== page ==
Take a look inside the house to see how the Stewarts lived long ago.

Where Memories Are Many and Worries are Few

The house itself was built in 1894 by John and Annie Stewart. It is possible that the plans were purchased in San Francisco, as it reflects the Victorian style popular in California in the late 19th century. There is a high level of craftsmanship, particularly in the verandah, which was not common for early homes in the Lower Mainland.  The porch was strategically designed to maximize light inside and offer shade outside. During building, the Stewarts lived in a small house on the grounds approximately where the garage is now.

The wallpaper and curtains throughout the house was installed during the restoration process and was chosen based on catalogues available in the 1890s.  The furnishings are from the collection of the City of Surrey or are reproductions purchased for display or educational purposes. Several small pieces came from the Stewart family which can be pointed out to you by the guide. 

The Parlour and Dining Room
The elaborate parlour at the front of the house is where the Stewarts entertained their guests. Portraits of the Stewarts are proudly displayed, as is the Stewart family bible.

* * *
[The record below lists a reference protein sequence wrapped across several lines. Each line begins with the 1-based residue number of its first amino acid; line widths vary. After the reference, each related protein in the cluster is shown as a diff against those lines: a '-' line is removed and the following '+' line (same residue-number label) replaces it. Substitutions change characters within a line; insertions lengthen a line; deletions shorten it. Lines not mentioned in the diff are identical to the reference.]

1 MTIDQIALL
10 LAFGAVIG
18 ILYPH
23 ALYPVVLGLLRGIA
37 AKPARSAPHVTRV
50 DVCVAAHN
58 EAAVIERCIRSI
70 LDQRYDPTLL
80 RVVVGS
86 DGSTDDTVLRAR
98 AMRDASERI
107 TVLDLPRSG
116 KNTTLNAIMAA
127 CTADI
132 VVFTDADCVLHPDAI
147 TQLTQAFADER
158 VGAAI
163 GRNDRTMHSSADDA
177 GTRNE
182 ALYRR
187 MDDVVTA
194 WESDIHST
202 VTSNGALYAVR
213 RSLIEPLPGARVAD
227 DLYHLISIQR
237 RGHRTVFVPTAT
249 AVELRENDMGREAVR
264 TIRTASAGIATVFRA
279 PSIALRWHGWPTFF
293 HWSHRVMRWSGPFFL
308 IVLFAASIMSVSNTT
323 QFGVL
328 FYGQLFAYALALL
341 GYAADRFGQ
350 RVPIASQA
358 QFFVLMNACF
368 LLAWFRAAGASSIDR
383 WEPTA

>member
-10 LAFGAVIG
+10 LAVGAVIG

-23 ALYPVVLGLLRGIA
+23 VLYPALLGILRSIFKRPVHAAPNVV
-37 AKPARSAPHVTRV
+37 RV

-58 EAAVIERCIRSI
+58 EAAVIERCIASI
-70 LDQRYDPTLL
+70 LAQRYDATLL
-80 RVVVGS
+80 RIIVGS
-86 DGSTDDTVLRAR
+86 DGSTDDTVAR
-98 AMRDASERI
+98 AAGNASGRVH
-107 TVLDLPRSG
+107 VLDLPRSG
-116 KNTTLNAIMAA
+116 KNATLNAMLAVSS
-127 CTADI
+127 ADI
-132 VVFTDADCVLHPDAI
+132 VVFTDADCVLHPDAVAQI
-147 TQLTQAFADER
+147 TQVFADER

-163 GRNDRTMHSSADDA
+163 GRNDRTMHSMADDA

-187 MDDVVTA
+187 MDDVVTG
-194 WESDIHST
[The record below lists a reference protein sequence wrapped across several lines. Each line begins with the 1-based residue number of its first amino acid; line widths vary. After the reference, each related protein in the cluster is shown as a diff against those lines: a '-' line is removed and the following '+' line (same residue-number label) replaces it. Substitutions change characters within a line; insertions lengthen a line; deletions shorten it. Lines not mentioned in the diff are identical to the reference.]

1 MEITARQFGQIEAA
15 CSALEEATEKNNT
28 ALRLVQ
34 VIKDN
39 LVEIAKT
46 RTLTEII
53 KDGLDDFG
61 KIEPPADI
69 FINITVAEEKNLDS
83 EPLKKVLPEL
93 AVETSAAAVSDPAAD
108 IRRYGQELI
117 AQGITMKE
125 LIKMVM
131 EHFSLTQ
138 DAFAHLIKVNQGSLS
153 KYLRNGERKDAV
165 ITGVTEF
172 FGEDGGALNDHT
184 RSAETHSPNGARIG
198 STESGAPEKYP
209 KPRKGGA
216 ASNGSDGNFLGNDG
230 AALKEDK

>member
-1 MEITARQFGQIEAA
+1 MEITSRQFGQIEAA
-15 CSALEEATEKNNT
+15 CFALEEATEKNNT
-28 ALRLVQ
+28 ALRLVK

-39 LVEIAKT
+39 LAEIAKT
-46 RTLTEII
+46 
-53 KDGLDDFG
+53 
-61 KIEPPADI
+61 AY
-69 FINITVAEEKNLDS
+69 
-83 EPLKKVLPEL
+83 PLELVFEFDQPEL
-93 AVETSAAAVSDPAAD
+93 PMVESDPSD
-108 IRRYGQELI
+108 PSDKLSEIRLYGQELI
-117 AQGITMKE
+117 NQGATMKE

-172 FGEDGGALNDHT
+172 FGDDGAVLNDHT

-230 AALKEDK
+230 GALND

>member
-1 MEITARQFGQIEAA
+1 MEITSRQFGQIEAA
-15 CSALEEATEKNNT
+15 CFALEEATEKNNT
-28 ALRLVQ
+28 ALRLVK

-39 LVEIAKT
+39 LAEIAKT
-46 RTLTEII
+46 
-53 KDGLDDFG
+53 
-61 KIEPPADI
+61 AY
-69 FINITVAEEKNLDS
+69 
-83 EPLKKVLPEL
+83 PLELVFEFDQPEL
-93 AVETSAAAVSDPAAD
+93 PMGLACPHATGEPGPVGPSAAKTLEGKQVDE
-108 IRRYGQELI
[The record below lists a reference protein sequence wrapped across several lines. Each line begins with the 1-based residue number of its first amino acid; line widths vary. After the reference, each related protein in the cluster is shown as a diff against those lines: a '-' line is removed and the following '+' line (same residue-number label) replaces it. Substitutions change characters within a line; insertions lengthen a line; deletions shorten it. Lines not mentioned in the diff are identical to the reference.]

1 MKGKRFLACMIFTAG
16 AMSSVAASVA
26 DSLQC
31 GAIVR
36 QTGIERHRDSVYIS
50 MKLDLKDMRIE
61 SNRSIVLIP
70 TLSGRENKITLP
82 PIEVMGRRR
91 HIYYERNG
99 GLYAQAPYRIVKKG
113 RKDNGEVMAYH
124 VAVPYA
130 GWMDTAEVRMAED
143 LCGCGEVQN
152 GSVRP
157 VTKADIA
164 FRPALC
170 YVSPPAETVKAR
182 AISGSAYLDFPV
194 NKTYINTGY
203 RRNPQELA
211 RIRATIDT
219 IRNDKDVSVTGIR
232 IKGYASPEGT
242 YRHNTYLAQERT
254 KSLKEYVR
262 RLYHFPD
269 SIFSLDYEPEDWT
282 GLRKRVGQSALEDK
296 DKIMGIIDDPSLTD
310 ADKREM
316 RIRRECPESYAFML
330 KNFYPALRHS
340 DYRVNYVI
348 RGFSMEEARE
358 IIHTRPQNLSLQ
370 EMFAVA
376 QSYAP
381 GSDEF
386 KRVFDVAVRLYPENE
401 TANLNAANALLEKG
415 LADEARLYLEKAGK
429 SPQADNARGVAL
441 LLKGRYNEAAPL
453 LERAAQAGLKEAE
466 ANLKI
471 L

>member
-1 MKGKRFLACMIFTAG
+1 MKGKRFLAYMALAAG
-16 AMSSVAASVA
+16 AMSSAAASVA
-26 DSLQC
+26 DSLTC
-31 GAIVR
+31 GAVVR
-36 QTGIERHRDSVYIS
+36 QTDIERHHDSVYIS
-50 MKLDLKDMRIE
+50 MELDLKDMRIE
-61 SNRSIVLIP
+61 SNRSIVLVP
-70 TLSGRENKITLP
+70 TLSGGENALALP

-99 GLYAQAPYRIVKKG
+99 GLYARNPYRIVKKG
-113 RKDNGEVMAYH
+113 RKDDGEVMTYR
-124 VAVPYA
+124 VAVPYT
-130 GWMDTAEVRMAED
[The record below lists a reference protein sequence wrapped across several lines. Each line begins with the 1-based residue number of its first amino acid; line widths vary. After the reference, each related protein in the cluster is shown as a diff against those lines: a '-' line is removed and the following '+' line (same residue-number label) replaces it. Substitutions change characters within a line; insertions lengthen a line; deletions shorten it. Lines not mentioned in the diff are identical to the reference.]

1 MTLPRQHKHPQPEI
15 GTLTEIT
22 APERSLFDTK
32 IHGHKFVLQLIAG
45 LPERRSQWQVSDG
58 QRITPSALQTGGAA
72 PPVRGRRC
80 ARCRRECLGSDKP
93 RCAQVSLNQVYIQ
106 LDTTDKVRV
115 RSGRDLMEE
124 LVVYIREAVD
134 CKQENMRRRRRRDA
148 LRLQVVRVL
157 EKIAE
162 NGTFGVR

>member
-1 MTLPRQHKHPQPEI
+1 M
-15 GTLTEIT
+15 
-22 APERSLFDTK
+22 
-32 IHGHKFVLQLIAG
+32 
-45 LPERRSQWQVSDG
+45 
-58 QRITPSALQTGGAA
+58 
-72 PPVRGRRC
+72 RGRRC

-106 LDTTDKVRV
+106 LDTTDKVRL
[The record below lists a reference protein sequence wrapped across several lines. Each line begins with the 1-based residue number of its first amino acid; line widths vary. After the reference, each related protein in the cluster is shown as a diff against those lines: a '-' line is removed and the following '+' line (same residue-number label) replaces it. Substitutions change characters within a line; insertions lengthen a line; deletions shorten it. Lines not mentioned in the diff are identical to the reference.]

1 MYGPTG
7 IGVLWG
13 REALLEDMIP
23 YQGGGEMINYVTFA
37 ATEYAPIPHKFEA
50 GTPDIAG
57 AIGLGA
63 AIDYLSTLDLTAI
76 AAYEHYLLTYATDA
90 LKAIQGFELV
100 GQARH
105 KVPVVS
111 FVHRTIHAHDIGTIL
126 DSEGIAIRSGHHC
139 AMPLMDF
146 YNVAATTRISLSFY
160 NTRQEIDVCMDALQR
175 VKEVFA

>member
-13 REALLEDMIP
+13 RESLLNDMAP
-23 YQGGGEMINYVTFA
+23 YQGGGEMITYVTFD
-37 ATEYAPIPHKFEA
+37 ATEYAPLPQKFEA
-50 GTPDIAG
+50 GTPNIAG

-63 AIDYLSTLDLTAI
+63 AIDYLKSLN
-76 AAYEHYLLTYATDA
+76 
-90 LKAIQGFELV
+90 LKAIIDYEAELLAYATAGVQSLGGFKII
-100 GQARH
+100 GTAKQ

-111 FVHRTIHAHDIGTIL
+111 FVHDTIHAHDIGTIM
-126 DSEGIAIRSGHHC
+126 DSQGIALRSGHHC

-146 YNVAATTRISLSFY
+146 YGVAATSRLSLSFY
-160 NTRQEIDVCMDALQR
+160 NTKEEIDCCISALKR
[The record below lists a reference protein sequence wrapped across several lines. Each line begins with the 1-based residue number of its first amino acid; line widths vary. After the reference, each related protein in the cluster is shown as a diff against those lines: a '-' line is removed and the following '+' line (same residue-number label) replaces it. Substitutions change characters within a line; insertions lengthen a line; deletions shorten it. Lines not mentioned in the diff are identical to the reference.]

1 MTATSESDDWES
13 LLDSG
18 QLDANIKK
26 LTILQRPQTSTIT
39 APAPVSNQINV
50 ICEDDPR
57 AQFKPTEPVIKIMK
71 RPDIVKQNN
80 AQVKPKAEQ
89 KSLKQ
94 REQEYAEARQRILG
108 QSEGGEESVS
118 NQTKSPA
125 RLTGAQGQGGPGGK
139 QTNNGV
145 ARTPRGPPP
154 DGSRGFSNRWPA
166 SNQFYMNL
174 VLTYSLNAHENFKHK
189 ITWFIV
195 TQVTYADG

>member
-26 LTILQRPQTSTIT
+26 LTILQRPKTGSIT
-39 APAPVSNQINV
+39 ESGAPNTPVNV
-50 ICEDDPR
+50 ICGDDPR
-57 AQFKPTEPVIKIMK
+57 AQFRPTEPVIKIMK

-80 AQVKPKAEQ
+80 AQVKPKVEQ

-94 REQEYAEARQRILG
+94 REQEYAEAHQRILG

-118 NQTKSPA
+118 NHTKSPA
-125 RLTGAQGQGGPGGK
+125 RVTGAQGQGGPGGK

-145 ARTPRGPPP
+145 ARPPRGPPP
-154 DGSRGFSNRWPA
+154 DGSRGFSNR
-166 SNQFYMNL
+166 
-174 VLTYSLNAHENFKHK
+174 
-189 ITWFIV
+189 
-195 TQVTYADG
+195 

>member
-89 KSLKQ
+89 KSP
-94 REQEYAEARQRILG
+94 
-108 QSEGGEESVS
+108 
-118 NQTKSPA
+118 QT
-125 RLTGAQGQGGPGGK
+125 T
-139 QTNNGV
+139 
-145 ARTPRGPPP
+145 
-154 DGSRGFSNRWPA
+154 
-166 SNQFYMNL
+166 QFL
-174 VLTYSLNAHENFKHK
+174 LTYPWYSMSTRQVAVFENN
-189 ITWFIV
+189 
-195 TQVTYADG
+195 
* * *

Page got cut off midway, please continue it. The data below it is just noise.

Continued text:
The Kitchen
Like in many homes, the kitchen is the heart of the farmhouse. Located at the back of the house, it includes an authentic reproduction wood burning stove. The fire is burning in winter and fall, filling the house with a lovely pioneer scent.  Off the kitchen are the scullery, for washing up, and the pantry where the Stewarts would have stored and prepared food. The pantry exhibit changes as it would have while the Stewarts used it.

Ming Wah's Room
Up the kitchen’s servant’s staircase sits Jim’s room (his nickname), telling the unique story of a Chinese domestic servant in early BC.  The room is notably less  ornate than the rest of the house.

Kids’ Rooms
Although free of plastic toys and electronics, the children’s bedroom draws parallels to those of today. We like to ask our young visitors what’s missing from these rooms compared to their own.

The Master Bedroom
The most architecturally interesting room in the house with arches and a walk-in closet, the master is also the brightest room in the house. It features a sewing alcove and a spinning wheel where Annie Stewart would have done her sewing and mending. Situated so far from the kitchen, the master also would have been the coldest room in the house.